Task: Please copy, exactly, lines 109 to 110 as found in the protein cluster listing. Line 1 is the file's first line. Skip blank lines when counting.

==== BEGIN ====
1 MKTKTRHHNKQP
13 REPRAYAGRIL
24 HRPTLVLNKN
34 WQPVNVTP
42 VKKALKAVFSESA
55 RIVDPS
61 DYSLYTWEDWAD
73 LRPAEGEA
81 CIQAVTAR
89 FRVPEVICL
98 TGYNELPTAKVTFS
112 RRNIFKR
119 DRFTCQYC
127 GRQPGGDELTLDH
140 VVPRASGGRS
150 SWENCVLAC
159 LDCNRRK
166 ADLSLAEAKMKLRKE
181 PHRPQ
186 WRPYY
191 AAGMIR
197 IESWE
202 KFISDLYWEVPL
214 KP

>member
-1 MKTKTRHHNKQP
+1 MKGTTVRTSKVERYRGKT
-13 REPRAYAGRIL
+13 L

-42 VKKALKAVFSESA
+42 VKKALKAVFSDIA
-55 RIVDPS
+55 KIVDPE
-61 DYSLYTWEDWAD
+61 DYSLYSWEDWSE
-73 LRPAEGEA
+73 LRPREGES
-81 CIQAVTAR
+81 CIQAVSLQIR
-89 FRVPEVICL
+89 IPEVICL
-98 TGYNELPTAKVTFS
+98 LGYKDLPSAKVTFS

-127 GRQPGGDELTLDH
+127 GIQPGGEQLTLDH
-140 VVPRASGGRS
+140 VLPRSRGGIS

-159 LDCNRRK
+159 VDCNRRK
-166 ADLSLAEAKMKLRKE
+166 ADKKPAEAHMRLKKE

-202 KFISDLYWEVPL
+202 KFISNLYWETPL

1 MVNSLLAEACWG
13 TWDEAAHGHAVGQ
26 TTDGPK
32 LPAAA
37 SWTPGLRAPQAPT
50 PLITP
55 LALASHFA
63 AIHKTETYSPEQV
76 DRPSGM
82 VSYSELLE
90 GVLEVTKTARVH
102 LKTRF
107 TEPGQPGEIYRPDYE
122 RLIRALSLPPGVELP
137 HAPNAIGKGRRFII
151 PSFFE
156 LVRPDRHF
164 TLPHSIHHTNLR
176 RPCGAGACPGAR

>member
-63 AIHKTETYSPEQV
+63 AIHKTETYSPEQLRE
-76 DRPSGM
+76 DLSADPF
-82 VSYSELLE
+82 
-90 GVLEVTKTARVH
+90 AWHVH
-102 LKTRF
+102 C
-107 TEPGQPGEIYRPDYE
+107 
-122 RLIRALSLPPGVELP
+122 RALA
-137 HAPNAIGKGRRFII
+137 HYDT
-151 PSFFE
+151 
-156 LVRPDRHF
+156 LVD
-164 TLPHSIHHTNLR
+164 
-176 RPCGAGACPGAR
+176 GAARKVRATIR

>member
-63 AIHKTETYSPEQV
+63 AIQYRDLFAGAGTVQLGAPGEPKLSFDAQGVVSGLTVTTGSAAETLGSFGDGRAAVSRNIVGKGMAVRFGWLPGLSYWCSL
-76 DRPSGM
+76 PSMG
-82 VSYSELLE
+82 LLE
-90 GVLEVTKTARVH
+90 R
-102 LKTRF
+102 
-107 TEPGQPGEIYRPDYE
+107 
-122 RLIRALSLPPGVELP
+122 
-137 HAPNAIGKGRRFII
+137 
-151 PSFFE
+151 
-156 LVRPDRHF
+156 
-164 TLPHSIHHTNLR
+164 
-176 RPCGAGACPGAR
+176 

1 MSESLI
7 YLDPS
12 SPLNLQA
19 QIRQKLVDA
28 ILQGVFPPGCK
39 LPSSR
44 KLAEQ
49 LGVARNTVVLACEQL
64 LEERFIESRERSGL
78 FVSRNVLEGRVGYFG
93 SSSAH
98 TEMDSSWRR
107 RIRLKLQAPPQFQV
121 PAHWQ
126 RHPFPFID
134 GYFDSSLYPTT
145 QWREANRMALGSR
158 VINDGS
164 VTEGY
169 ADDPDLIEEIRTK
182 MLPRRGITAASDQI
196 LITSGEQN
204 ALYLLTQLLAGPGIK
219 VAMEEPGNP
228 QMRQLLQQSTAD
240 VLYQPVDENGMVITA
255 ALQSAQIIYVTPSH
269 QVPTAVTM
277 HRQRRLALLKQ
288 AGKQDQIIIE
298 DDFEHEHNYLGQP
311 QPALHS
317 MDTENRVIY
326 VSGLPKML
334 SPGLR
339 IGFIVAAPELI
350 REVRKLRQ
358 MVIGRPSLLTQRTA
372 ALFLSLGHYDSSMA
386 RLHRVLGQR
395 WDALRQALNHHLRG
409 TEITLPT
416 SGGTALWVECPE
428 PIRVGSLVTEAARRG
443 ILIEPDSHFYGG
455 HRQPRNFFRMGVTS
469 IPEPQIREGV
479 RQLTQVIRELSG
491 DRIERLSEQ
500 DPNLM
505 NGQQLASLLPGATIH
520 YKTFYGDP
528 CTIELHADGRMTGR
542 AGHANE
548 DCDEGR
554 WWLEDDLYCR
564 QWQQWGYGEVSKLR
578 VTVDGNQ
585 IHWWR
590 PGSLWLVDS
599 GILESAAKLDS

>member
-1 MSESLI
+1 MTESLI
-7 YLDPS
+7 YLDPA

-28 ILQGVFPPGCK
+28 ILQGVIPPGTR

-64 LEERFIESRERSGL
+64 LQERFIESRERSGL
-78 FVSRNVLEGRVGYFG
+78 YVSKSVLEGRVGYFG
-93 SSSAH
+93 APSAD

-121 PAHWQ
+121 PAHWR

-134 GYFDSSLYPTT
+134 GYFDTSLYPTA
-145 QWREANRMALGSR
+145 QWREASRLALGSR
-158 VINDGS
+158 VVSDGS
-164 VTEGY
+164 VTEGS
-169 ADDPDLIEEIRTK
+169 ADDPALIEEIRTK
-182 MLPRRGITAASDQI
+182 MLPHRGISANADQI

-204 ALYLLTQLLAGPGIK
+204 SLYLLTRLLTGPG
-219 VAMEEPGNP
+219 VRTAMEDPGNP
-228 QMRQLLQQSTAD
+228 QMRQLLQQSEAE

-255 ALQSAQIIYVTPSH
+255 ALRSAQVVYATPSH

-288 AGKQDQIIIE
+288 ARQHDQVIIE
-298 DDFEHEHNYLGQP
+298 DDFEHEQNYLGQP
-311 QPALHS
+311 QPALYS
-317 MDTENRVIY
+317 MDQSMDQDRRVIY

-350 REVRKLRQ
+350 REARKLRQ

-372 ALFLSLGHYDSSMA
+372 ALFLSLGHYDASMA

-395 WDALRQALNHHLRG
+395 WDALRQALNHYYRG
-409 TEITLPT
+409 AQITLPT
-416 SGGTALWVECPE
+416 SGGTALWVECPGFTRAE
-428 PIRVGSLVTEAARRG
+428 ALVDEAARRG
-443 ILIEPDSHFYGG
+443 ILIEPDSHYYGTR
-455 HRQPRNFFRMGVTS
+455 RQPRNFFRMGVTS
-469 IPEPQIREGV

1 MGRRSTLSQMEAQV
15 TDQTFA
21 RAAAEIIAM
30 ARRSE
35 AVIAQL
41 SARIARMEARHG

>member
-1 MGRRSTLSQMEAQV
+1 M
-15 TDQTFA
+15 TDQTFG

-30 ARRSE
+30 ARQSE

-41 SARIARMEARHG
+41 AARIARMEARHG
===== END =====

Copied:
-107 TEPGQPGEIYRPDYE
+107 